It is terribly hard to know that his disease was always going to win, that we were never going to get ahead of it, that despite his own strength, our boy was never going to overcome it. We will forever be brokenhearted over the loss of our precious son, but we also know that everything that could have been done for him–medically, spiritually, emotionally–was done. Of that we are certain.

69 thoughts on “code white

  1. Thank you for sharing your beautiful son with us. My thoughts and prayers are with you, and I can’t imagine the pain you felt writing this, and reliving that moment. You are the best Mom’s he could have ever hoped for, and he is such an amazing special little boy to both of you and everyone you have shared him with. What a special gift for all of us to have gotten to know Cameon through your words and pictures.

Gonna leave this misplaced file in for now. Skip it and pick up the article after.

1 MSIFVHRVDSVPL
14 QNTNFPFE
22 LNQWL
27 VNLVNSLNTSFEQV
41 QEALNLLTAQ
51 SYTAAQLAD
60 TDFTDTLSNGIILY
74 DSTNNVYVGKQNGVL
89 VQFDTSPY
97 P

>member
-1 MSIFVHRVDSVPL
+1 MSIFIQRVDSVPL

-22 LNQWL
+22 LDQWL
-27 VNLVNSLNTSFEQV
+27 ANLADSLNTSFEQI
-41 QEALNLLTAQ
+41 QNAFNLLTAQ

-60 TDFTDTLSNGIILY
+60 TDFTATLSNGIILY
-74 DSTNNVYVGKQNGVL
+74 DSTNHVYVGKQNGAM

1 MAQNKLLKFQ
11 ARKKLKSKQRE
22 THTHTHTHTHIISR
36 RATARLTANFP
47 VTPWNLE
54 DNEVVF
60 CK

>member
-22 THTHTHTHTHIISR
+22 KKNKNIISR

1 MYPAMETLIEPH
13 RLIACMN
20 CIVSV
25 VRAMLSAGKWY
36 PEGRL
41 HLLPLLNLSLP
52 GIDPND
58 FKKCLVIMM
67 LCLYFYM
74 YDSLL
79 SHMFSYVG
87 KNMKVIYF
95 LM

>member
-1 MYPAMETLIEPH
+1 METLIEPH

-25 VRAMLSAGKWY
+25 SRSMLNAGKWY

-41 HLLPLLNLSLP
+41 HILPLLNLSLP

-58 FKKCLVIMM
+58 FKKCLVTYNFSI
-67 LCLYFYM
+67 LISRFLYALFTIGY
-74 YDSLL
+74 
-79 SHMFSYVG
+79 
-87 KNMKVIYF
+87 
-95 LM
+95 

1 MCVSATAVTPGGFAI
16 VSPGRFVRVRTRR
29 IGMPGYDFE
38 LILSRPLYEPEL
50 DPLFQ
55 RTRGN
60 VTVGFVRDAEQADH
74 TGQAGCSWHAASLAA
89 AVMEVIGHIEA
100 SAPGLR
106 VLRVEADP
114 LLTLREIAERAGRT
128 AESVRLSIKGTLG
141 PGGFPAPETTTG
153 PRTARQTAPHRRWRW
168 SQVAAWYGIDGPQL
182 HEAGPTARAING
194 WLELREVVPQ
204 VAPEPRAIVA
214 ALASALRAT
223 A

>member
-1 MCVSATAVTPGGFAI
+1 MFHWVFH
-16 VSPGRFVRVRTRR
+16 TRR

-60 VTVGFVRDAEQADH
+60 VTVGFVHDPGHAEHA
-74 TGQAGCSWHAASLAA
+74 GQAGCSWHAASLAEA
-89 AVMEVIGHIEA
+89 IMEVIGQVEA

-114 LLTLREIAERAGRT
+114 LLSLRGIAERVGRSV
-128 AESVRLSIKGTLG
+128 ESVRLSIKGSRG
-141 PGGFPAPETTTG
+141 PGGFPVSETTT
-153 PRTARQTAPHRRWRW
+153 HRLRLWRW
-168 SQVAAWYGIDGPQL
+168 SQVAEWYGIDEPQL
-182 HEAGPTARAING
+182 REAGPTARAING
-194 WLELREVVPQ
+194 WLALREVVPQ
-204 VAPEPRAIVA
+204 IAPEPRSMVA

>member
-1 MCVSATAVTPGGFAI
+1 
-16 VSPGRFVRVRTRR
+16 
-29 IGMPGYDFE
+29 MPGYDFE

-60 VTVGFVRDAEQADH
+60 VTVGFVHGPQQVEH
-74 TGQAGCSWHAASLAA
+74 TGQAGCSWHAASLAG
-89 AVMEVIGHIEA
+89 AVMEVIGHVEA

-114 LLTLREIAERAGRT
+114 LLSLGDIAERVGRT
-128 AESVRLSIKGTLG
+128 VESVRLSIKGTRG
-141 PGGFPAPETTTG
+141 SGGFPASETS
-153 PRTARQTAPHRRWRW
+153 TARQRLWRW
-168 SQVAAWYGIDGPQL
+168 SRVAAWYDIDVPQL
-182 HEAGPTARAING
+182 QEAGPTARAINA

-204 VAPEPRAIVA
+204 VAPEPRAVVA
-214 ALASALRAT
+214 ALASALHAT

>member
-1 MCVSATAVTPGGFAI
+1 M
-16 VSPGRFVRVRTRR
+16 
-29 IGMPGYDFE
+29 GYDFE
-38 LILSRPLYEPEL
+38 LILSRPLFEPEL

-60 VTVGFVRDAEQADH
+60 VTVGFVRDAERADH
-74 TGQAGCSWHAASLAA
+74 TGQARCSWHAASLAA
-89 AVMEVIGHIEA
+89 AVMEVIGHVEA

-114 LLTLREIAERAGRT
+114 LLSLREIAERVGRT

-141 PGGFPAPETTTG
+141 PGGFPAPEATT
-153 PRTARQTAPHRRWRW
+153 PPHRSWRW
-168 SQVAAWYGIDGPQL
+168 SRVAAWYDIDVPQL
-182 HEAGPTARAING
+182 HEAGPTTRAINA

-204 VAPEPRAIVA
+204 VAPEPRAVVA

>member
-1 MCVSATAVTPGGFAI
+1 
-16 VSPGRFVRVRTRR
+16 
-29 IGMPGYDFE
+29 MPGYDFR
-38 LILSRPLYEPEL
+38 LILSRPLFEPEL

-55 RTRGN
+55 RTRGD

2. Much love to you and your partner. Caemon sounds like he was incredibly loved. He is with you now as you move through the days. And is proud of both of you as you navigate through this grief.

  3. I have no words that can comfort you, but please know Caemon is always in my heart. Be gentle with yourselves and each other and know that there is a whole community pulling for you out here. ❤ ❤ ❤

  4. This was so heartbreaking to read. I can’t imagine what it was like to experience it. Or the strength it took to write it all down. But, thank you for sharing it with us. I was so shocked to learn of Caemon’s passing after following his story for all of these months, and this helps me to understand why it happened. But, of course it doesn’t take away my sorrow for you or for him. Wishing you peace.